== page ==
- Bible Reference: 2 Corinthians 8:21
- Included in Eastons: No
- Included in Hitchcocks: No
- Included in Naves: No
- Included in Smiths: No
- Included in Websters: Yes
- Included in Strongs: No
- Included in Thayers: No
- Included in BDB: No
PROVI'DE, verb transitive [Latin provideo, literally to see before; pro and video, to see.]
1. To procure beforehand; to get, collect or make ready for future use; to prepare.
Abraham said, God will provide himself a lamb for a burnt-offering. Genesis 22:8.
Provide neither gold nor silver nor brass in your purses. Matthew 10:9.
Provide things honest in the sight of all men. Romans 12:17.
2. To furnish; to supply; followed by with.
Rome, by the care of the magistrates, was well provided with corn.
Provided of is now obsolete.
3. To stipulate previously. The agreement provides that the party shall incur no loss.
4. To make a previous conditional stipulation. [See Provided.]
5. To foresee; a Latinism. [Not in use.]
6. provide in a transitive sense, is followed by against or for. We provide warm clothing against the inclemencies of the weather; we provide necessaries against a time of need; or we provide warm clothing for winter, etc.
PROVI'DE, verb intransitive To procure supplies or means of defense; or to take measures for counteracting or escaping an evil. The sagacity of brutes in providing against the inclemencies of the weather is wonderful.
Government is a contrivance of human wisdom to provide for human wants.
PROVI'DED, participle passive Procured beforehand; made ready for future use; supplied; furnished; stipulated.
1. Stipulated as a condition, which condition is expressed in the following sentence or words; as, 'provided that nothing in this act shall prejudice the rights of any person whatever.' This sentence is in the nature of the case absolute, the clause or sentence independent; 'this or that being provided which follows; ' 'this condition being provided ' The word being is understood, and the participle provided agrees with the whole sentence absolute. 'This condition being previously stipulated or established.' This and that here refer to the whole member of the sentence.
Literally means foresight, but is generally used to denote God's preserving and governing all things by means of second causes (Psalms 18:35; 63:8; Acts 17:28; Colossians 1:17; Hebrews 1:3). God's providence extends to the natural world (Psalms 104:14; 135:5-7; Acts 14:17), the brute creation (Psalms 104:21-29; Matthew 6:26; 10:29), and the affairs of men (1 Chronicles 16:31; Psalms 47:7; Proverbs 21:1; Job 12:23; Daniel 2:21; 4:25), and of individuals (1 Samuel 2:6; Psalms 18:30; Luke 1:53; James 4:13-15). It extends also to the free actions of men (Exodus 12:36; 1 Samuel 24:9-15; Psalms 33:14, 15; Proverbs 16:1; 19:21; 20:24; 21:1), and things sinful (2 Samuel 16:10; 24:1; Romans 11:32; Acts 4:27, 28), as well as to their good actions (Philippians 2:13; 4:13; 2 Corinthians 12:9, 10; Ephesians 2:10; Galatians 5:22-25).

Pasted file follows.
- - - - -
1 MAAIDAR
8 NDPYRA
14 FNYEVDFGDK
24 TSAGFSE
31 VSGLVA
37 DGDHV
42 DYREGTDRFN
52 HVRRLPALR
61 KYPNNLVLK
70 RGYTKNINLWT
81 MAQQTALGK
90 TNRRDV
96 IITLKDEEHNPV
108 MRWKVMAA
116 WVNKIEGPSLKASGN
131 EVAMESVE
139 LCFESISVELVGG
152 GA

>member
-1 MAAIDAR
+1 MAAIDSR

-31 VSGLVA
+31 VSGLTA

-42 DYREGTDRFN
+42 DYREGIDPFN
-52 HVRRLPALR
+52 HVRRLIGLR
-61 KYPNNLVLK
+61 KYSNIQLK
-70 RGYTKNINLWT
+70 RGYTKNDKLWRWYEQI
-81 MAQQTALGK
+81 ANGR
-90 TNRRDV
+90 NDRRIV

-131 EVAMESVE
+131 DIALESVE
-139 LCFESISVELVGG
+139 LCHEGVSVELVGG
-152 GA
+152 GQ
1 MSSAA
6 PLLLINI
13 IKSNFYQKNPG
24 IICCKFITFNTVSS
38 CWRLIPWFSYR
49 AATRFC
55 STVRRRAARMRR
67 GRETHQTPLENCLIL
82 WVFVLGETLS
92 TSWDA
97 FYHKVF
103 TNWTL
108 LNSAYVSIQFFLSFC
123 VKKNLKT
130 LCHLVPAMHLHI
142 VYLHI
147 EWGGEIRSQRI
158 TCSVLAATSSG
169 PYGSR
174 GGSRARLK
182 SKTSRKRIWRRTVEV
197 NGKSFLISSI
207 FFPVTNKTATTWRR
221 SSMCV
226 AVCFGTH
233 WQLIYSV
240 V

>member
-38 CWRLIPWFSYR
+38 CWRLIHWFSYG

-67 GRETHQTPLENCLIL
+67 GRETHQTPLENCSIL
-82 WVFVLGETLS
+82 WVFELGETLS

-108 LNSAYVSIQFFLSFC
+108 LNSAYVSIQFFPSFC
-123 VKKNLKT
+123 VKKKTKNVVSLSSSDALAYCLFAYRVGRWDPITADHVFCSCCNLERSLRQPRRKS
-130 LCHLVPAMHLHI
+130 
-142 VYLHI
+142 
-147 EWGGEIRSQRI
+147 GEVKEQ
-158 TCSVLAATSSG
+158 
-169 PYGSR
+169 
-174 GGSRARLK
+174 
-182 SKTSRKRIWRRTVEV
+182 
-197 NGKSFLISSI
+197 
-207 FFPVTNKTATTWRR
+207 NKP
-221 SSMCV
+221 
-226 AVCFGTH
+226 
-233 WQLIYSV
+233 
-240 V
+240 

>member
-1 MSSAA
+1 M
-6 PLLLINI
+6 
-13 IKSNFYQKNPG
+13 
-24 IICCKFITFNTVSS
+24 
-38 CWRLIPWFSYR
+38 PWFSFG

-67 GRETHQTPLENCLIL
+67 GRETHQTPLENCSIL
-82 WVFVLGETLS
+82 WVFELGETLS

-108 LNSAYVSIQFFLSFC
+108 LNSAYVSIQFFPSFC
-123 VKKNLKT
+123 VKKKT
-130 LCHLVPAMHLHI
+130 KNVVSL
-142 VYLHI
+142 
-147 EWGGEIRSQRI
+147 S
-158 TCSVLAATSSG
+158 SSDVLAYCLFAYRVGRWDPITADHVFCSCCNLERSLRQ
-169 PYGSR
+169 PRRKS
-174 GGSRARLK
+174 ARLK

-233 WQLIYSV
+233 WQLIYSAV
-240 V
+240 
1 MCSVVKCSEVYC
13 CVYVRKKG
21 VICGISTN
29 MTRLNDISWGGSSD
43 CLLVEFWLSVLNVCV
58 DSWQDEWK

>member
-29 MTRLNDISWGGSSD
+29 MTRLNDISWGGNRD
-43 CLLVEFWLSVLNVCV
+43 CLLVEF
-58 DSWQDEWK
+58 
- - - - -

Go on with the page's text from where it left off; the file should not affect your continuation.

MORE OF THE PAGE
As regards sinful actions of men, they are represented as occurring by God's permission (Genesis 45:5; 50:20. Comp. 1 Samuel 6:6; Exodus 7:13; 14:17; Acts 2:3; 3:18; 4:27, 28), and as controlled (Psalms 76:10) and overruled for good (Genesis 50:20; Acts 3:13). God does not cause or approve of sin, but only limits, restrains, overrules it for good.
The mode of God's providential government is altogether unexplained. We only know that it is a fact that God does govern all his creatures and all their actions; that this government is universal (Psalms 103:17-19), particular (Matthew 10:29-31), efficacious (Psalms 33:11; Job 23:13), embraces events apparently contingent (Proverbs 16:9, 33; 19:21; 21:1), is consistent with his own perfection (2 Timothy 2:13), and to his own glory (Romans 9:17; 11:36).
PROV'IDENCE, noun [Latin providentia.]
1. The act of providing or preparing for future use or application.
Providence for war is the best prevention of it. [Now little used.]
2. Foresight; timely care; particularly, active foresight, or foresight accompanied with the procurement of what is necessary for future use, or with suitable preparation. How many of the troubles and perplexities of life proceed from want of providence!
3. In theology, the care and superintendence which God exercises over his creatures. He that acknowledges a creation and denies a providence involves himself in a palpable contradiction; for the same power which caused a thing to exist is necessary to continue its existence. Some persons admit a general providence but deny a particular providence not considering that a general providence consists of particulars. A belief in divine providence is a source of great consolation to good men. By divine providence is often understood God himself.
4. Prudence in the management of one's concerns or in private economy.
PROV'IDENT, adjective Foreseeing wants and making provision to supply them; forecasting; cautious; prudent in preparing for future exigences; as a provident man; a provident animal.
The parsimonious emmet, provident
Orange is what Augustus was,
Brave, wary, provident and bold.
PROVIDEN'TIAL, adjective Effected by the providence of God; referable to divine providence; proceeding from divine direction or superintendence; as the providential contrivance of things; a providential escape from danger. How much are we indebted to God's unceasing providential care!
PROVIDEN'TIALLY, adverb By means of God's providence.
Every animal is providentially directed to the use of its proper weapons.
PROV'IDENTLY, adverb With prudent foresight; with wise precaution in preparing for the future.
PROVI'DER, noun One who provides, furnishes or supplies; one that procures what is wanted.